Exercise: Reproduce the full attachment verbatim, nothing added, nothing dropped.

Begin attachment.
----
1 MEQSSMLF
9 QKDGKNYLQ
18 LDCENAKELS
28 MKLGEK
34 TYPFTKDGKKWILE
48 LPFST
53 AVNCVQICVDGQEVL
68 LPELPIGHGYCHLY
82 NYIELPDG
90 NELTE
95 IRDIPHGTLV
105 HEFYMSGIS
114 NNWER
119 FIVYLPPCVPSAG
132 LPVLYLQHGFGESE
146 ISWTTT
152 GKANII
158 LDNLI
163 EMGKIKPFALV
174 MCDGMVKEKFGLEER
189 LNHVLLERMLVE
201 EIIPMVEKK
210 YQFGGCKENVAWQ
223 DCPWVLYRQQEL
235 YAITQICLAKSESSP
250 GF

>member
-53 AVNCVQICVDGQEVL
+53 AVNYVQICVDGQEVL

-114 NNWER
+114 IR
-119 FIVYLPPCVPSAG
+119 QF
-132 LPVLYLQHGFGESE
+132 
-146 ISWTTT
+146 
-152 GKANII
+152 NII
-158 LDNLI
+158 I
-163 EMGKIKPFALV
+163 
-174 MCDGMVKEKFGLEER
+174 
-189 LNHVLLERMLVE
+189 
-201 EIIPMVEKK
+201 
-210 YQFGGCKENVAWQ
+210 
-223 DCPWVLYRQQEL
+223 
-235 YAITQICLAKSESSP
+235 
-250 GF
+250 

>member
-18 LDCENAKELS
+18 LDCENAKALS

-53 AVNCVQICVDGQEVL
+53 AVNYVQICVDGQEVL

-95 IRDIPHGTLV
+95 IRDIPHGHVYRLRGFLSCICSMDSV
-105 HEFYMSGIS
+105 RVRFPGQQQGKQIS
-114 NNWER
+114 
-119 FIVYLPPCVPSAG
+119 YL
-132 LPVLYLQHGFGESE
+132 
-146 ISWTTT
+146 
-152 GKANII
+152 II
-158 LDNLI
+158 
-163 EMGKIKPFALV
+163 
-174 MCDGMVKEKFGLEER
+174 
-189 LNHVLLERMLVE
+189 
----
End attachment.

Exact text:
1 MEQSSMLF
9 QKDGKNYLQ
18 LDCENAKELS
28 MKLGEK
34 TYPFTKDGKKWILE
48 LPFST
53 AVNCVQICVDGQEVL
68 LPELPIGHGYCHLY
82 NYIELPDG
90 NELTE
95 IRDIPHGTLV
105 HEFYMSGIS
114 NNWER
119 FIVYLPPCVPSAG
132 LPVLYLQHGFGESE
146 ISWTTT
152 GKANII
158 LDNLI
163 EMGKIKPFALV
174 MCDGMVKEKFGLEER
189 LNHVLLERMLVE
201 EIIPMVEKK
210 YQFGGCKENVAWQ
223 DCPWVLYRQQEL
235 YAITQICLAKSESSP
250 GF

>member
-53 AVNCVQICVDGQEVL
+53 AVNYVQICVDGQEVL

-114 NNWER
+114 IR
-119 FIVYLPPCVPSAG
+119 QF
-132 LPVLYLQHGFGESE
+132 
-146 ISWTTT
+146 
-152 GKANII
+152 NII
-158 LDNLI
+158 I
-163 EMGKIKPFALV
+163 
-174 MCDGMVKEKFGLEER
+174 
-189 LNHVLLERMLVE
+189 
-201 EIIPMVEKK
+201 
-210 YQFGGCKENVAWQ
+210 
-223 DCPWVLYRQQEL
+223 
-235 YAITQICLAKSESSP
+235 
-250 GF
+250 

>member
-18 LDCENAKELS
+18 LDCENAKALS

-53 AVNCVQICVDGQEVL
+53 AVNYVQICVDGQEVL

-95 IRDIPHGTLV
+95 IRDIPHGHVYRLRGFLSCICSMDSV
-105 HEFYMSGIS
+105 RVRFPGQQQGKQIS
-114 NNWER
+114 
-119 FIVYLPPCVPSAG
+119 YL
-132 LPVLYLQHGFGESE
+132 
-146 ISWTTT
+146 
-152 GKANII
+152 II
-158 LDNLI
+158 
-163 EMGKIKPFALV
+163 
-174 MCDGMVKEKFGLEER
+174 
-189 LNHVLLERMLVE
+189 